Twelve-year-old Jordan Dean spent most of her 2018 Easter weekend spending time with family and playing outdoors. When she returned home from her aunt’s house, she started noticing some pain when she walked.
“She didn’t remember falling or having any sort of accident,” said Ryan Dean, Jordan’s father. “The pain was mostly in her groin, so I thought maybe she had just pulled a muscle. But after a week, Jordan’s pain was only getting worse.”
Jordan’s father took her to the doctor, where she got an X-ray and was prescribed some anti-inflammatory medications. The X-ray didn’t immediately show that anything was wrong, and a week of medication wasn’t lessening Jordan’s pain. Just putting the slightest amount of weight on her hip caused her immense pain, which led to her asking to use a set of crutches at school.
During Jordan’s first day on crutches, her father got a call from the school. Jordan had fallen and was in a lot of pain. He rushed to the school to get her and took her to a nearby emergency room. It was there they discovered Jordan’s hip was broken – the same hip that had been causing her pain over the past few weeks.
The emergency room physician referred Jordan to a pediatric orthopedist in the Texas Medical Center, who then referred her to Dr. Alfred Mansour, pediatric orthopedic and sports medicine surgeon affiliated with Children’s Memorial Hermann Hospital and the Memorial Hermann IRONMAN Sports Medicine Institute, and associate professor in the Department of Orthopedic Surgery at McGovern Medical School at The University of Texas Health Science Center at Houston (UTHealth). Dr. Mansour specializes in pediatric and adult hip preservation. Upon reviewing Jordan’s X-rays from before the fracture, it was revealed that Jordan had suffered a slight separation in her hip, making her more prone to a hip fracture in the event of trauma.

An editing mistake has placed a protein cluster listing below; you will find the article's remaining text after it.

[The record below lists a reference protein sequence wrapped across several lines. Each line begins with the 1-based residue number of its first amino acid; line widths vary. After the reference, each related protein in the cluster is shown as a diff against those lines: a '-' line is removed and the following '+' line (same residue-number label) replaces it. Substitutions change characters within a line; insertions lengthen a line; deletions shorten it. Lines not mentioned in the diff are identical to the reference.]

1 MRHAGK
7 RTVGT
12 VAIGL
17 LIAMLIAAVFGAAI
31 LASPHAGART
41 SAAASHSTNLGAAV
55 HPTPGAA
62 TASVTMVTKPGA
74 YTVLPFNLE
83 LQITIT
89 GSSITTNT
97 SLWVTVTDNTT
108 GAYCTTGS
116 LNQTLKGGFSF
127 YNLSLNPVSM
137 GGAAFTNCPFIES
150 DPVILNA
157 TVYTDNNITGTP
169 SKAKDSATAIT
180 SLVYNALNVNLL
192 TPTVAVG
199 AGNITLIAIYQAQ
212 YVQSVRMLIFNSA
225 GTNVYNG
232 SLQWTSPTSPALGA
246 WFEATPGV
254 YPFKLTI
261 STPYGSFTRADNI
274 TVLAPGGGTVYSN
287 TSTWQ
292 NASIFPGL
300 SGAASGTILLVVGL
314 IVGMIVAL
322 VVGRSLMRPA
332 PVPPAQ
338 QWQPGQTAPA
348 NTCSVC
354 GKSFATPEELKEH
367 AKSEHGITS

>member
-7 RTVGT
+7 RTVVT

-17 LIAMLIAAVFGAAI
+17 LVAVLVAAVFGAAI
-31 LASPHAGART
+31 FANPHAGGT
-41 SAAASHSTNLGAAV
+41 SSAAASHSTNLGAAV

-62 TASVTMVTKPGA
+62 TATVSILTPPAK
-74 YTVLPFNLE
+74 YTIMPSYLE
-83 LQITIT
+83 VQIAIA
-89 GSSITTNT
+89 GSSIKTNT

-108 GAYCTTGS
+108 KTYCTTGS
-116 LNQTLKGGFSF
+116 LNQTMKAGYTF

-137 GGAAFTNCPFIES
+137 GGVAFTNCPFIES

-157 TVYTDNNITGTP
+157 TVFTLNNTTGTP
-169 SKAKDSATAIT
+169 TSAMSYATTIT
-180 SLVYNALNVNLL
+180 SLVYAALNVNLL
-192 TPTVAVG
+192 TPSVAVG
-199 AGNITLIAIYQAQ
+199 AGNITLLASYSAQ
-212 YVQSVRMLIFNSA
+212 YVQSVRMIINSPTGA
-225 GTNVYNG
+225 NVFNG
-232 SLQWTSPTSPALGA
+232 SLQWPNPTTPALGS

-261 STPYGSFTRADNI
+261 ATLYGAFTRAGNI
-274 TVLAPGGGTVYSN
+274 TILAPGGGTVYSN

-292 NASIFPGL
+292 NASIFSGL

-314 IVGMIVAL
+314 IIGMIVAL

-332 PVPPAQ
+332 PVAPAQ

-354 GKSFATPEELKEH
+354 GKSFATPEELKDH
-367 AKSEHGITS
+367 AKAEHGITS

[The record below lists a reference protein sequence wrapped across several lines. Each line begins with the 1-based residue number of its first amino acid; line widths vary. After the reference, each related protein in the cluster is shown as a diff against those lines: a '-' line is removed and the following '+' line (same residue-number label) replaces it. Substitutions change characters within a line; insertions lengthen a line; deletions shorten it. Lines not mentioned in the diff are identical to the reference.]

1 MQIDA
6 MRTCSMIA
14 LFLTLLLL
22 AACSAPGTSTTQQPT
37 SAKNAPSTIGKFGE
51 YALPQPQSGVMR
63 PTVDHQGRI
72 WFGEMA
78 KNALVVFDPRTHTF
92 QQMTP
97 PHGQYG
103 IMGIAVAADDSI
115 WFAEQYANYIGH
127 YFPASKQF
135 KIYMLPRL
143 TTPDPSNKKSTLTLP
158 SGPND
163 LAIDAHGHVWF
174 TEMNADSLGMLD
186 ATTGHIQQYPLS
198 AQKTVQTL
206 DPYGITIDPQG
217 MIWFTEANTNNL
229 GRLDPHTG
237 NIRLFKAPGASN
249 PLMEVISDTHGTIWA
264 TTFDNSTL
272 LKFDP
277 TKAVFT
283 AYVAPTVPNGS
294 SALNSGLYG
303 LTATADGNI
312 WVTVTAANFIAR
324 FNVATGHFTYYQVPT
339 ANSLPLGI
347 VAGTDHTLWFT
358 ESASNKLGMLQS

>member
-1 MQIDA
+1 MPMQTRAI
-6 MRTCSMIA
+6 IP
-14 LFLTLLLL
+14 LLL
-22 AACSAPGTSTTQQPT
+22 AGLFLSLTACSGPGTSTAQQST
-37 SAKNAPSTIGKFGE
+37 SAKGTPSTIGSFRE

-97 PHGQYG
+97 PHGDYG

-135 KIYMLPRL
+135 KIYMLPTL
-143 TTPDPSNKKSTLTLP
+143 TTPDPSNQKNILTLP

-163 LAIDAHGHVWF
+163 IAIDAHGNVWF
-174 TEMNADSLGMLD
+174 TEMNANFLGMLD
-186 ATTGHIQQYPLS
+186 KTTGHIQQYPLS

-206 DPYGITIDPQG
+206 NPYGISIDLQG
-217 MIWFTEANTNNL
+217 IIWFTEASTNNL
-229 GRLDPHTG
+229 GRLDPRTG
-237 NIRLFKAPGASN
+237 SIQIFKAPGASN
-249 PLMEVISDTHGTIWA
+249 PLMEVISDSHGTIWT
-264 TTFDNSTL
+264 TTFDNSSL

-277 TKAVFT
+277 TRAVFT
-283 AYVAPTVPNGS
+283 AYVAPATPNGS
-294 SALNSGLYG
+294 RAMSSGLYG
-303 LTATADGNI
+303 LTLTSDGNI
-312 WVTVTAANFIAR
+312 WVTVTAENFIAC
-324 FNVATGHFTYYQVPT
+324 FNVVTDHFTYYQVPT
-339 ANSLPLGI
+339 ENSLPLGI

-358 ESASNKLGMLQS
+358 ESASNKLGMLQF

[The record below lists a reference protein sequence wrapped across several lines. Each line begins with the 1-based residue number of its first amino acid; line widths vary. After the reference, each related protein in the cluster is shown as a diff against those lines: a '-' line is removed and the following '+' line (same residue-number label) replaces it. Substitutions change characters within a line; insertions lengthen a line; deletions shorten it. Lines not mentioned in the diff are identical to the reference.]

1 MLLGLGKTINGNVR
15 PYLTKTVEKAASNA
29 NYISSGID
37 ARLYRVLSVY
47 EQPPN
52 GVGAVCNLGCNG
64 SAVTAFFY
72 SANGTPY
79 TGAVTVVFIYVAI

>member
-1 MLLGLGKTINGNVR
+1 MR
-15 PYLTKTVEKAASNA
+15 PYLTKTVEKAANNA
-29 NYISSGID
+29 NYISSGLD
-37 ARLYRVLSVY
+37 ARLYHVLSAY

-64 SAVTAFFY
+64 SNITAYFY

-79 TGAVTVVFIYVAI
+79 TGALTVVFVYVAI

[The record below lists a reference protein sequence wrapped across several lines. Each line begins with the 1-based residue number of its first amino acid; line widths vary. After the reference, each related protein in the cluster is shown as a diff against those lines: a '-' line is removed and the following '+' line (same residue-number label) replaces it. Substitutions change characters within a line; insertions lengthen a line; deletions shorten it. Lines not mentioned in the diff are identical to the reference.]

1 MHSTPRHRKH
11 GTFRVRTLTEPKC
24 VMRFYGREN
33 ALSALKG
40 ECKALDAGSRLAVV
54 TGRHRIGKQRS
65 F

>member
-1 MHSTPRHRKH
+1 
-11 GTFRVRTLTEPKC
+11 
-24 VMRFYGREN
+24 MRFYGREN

“In the event of prolonged hip pain, it’s important to see a specialist,” Dr. Mansour said. “There are things that may pop up in an X-ray that only a specialist will be able to identify. It’s vital to address hip-related conditions early so they don’t cause additional issues later in adulthood.”
Dr. Mansour gave two options for surgery, one of which was a more complex procedure that would be a long-term solution for Jordan.
“It meant sacrificing her whole summer,” Ryan said. “It was going to be a long recovery process where Jordan would be limited to her bed or to a wheelchair. That’s really tough on a 12-year-old.”
Jordan’s surgery with Dr. Mansour was a success, and according to her father, Jordan was a trooper for the duration of the summer.
“She did an amazing job of staying off the hip in order to let it properly heal,” Ryan said. “At times I could tell it was really weighing on her, but she wanted her hip to be the best that it could be.”
After a year of recovery and physical therapy, Jordan, who is now 13, was given the “all clear” in May 2019. She now gets to enjoy summer, the way other teenagers do.
“I can’t say enough how well the nurses and Dr. Mansour took great care of my daughter, from the moment we arrived until she was discharged,” Ryan said. “Ever since her experience at Children’s Memorial Hermann Hospital, Jordan has said she wants to be a nurse and work there one day with kids.”